Rate Limiting:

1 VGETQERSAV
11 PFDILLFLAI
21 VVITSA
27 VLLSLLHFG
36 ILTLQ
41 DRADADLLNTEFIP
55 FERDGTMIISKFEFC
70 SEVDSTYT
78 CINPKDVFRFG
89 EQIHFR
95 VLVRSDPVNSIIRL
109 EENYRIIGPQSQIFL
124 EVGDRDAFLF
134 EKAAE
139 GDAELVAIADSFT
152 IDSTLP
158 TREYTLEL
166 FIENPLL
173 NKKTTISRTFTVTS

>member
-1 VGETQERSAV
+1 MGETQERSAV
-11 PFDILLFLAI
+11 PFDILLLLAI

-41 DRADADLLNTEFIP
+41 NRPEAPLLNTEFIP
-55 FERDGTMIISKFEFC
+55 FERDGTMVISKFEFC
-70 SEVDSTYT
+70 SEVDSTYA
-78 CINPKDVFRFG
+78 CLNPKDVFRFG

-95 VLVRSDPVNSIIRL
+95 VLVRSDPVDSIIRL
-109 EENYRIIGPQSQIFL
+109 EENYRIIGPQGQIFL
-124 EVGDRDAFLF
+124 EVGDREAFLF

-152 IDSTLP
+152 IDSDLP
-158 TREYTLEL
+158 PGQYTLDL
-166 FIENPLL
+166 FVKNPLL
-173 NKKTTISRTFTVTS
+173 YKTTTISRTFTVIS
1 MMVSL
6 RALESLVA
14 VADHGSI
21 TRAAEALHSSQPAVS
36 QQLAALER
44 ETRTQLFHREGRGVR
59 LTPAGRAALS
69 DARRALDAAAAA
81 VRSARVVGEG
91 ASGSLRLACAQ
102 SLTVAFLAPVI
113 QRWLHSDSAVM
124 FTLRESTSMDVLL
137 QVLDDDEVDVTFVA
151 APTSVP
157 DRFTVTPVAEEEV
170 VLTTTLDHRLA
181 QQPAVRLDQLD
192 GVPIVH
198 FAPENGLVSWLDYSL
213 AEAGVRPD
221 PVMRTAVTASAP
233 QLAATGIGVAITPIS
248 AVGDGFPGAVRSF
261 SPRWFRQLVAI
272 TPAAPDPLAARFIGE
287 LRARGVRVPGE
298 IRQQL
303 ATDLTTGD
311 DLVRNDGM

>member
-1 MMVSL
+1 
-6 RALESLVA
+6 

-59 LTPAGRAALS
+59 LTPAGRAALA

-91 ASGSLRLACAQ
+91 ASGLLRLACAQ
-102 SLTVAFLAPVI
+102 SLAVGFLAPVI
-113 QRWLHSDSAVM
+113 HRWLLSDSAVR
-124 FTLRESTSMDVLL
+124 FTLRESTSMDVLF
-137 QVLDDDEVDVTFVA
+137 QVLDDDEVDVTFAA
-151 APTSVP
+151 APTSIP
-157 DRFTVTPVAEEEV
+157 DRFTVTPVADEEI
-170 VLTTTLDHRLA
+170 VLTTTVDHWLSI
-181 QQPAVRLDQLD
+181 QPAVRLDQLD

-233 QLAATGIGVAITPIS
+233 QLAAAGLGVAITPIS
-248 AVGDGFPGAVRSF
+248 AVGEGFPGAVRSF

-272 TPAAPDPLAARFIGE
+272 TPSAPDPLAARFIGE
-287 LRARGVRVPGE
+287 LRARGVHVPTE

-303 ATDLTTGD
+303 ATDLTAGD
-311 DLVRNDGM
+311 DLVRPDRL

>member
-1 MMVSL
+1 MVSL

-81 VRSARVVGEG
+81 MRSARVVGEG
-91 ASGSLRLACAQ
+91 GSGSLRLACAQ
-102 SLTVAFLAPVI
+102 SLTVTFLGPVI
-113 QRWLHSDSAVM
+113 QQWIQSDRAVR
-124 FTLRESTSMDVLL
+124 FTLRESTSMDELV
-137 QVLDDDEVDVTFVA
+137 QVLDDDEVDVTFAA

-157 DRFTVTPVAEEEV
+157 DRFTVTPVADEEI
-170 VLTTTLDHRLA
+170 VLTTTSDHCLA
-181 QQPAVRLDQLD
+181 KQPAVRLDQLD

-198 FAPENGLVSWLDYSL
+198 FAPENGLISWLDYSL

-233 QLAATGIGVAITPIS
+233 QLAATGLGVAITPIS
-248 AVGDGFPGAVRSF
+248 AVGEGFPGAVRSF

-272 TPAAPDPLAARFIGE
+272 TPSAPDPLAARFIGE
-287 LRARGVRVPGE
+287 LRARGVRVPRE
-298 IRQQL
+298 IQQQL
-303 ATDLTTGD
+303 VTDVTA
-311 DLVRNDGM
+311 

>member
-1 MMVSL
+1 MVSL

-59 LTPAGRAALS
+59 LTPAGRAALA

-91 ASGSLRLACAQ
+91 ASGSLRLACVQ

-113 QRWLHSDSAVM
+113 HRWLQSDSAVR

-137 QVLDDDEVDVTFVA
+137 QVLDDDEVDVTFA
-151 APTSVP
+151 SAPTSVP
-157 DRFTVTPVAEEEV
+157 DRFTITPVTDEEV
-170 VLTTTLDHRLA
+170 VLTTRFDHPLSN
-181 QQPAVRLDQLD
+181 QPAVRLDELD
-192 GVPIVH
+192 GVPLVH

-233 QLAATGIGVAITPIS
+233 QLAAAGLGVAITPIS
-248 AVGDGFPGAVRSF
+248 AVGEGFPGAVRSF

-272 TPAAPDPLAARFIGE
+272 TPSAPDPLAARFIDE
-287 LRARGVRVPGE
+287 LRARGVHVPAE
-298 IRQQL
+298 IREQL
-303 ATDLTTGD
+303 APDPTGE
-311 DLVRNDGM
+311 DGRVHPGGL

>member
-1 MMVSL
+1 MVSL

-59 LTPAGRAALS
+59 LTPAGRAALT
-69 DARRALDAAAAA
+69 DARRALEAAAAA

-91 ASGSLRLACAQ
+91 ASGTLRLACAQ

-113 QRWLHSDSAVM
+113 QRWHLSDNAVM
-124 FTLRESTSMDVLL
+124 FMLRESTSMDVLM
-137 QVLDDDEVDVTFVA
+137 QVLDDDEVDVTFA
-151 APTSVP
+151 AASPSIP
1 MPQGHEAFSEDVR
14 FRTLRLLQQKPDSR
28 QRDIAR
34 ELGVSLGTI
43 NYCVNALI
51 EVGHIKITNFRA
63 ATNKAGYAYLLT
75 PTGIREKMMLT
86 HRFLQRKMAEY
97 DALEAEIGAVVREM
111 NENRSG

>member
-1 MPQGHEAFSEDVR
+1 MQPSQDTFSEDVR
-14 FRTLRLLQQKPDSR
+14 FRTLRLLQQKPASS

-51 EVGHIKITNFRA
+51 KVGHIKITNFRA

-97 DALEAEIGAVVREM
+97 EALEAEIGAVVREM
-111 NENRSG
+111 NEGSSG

Rate Limiting is a technique used to control the number of incoming requests to or outgoing requests from a resource within a certain time period. This can help ensure that the system stays responsive, even during high spikes in traffic. Benefits: 1. Prevent Abuse: If an attacker tries to flood a service with requests, rate limiting can prevent the service from becoming overwhelmed, protecting against denial-of-service attacks. 2. Fair Usage: It ensures that a service can serve many users without allowing one user to monopolize the system. 3. Cost Control: Some services have a cost associated with processing requests. Rate-limiting can help keep costs under control. 4. Quality of Service: By managing how many requests a client can make, it ensures that resources are available to handle each request fairly and efficiently. There are two popular methods used to implement rate limiting: 1. Token Bucket Algorithm: A token is added to the bucket at regular intervals (e.g., 1 token per second). The bucket has a maximum capacity (burst size). If a token is generated when the bucket is full, it's discarded. When a request is made, a token is removed from the bucket. If no tokens are available, the request is rejected or delayed. 2. Leaky Bucket Algorithm: Requests are added to the bucket, and they "leak out" at a constant rate, whether they are processed or not. If the bucket is full, new requests are either rejected or lost (they overflow the bucket). The Leak rate determines how quickly requests are processed. Imagine a bucket with a small hole in the bottom. Water (requests) flow into the bucket at a steady rate (rate limit), but the bucket can also hold a certain amount of water above that level (burst size). If water flows into the bucket faster than it flows out of the hole, the water level will rise until it reaches the top of the bucket (burst size limit). If water continues to flow at this higher rate, it will overflow (requests will be rejected or delayed). If the flow of water slows down again, the water level will gradually return to its normal level, and the system will continue to operate under its regular rate limit. Bursty Rate Limiting: Bursty rate limiting is a form of rate limiting that allows occasional bursts of traffic to exceed the typical rate limit for a short period of time. After that window of time, the rate returns to its normal limit. The "burst size" defines the number of additional requests that can be handled during the burst window. Implementation in Go (3 requests per second per client): Bursty Implementation: